TONGUE MAPPING 101
With Eastern Medicine
Remember when Jason Mraz told the whole world he spent “way too long” checking his tongue in the mirror? He may have been onto something regarding his overall health and wellness.
During a routine doctor’s visit, the nurse almost always takes a look inside the mouth to see if a problem may be occurring there. However, in Eastern medicine, a certain part of the mouth can speak volumes about a patient’s health. The tongue can be used as an accurate diagnostic tool to tell you about your health and identify treatments that will best suit your body’s needs. Tongue mapping, or lingua plana, refers to the way the tongue changes shape based on its position in the mouth and according to the five elements of traditional Chinese medicine: wood, fire, earth, metal, and water.
When your tongue coating, color and markings are somewhat mapped over specific areas, it allows you or an acupuncturist to build a picture of your internal health; i.e. the tongue shows the balance of the Qi, blood and fluid in different energy systems which can affect your health. This is because the tongue is like a road map for your health—a mirror of what’s taking place in the body. It offers observable, objective information about the state of blood circulation, hydration, digestion, energy levels, and so much more. Learning how to properly tongue map can help you better understand your own body’s needs so you can better treat it with the most effective therapies and remedies. Here’s what you need to know about tongue mapping according to Eastern medicine.
The Areas of the Tongue
By understanding eastern medicine tongue mapping, you’ll be able to identify where on your tongue something tastes best. According to traditional Chinese medicine, every taste bud on your tongue corresponds with an organ in your body. The tongue can be sectioned into 5 parts: four along the center of the tongue and the two sides. The tip of your tongue has been connected to bitter organs such as the heart and lungs. The middle area is associated with the spleen and stomach. The sides have been linked with sweet organs such as the gallbladder and liver, while the back of your tongue is connected with sour organs such as the bladder and kidneys.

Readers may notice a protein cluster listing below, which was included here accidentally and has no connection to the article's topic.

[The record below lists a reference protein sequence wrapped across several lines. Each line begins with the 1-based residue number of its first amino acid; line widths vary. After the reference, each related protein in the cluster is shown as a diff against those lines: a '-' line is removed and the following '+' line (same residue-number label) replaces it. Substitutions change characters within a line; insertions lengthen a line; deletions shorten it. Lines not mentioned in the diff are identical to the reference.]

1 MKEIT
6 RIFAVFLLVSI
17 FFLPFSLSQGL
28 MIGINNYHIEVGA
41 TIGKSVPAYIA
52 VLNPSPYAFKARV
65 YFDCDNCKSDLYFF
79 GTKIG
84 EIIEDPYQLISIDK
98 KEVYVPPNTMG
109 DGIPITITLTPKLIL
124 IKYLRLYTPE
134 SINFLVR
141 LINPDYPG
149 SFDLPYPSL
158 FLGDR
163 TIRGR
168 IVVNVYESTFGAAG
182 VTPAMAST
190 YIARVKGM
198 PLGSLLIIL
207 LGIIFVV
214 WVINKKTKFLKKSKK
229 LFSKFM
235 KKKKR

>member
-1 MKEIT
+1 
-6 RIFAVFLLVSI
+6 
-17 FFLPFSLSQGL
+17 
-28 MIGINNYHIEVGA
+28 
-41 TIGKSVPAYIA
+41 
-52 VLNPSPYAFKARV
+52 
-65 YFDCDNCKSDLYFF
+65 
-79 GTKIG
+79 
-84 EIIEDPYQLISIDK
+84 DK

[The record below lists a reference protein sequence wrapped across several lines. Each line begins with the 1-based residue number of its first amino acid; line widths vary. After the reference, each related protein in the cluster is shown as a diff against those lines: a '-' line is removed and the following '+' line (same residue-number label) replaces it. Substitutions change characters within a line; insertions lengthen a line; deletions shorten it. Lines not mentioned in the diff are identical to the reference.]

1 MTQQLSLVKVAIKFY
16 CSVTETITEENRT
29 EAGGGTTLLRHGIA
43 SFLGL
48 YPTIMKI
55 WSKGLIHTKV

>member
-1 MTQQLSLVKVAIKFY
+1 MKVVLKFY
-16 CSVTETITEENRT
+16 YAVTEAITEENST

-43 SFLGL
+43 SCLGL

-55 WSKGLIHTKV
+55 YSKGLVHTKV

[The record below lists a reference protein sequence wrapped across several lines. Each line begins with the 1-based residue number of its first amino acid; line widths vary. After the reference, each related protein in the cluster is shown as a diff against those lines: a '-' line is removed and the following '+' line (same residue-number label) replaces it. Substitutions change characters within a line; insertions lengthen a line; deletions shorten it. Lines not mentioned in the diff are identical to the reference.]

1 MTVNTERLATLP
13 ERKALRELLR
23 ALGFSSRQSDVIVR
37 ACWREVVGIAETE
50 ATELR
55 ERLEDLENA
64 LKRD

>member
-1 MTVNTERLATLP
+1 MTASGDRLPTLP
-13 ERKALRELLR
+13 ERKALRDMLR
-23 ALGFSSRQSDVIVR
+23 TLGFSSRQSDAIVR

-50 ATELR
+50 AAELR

By taking a glance at the different areas, TCM practitioners are able to accurately see where a health issue may be occurring within the body. While health status can be determined by area, the state of the tongue can also allude to some inner issues.
Do I have a healthy tongue?
If you take a look in the mirror and see a moist, reddish pink, thin on the sides, thick in the middle tongue then it is safe to assume you’ve got a healthy one! In this case, take a look at these tips to keep your tongue (and body) as healthy as you can.
Things to consider when doing a tongue check include:
- BODY FEATURES
- COATING or “FUR”
- FUR FEATURES
Cracking and Dryness
In western medicine, the term “geographic tongue“ has been used to describe a cracked tongue and is usually associated with negative health issues. Typically, if your tongue begins to look like the San Andreas Fault opened up, then that means there could be a digestive or heart issue that needs attention. Another health risk associated with cracks in the tongue is dehydration. In the elderly, energy and blood deficiencies are more common, so the tongue may present with dryness and cracks. The human body relies on water so it is important to drink enough for a moist and healthy tongue!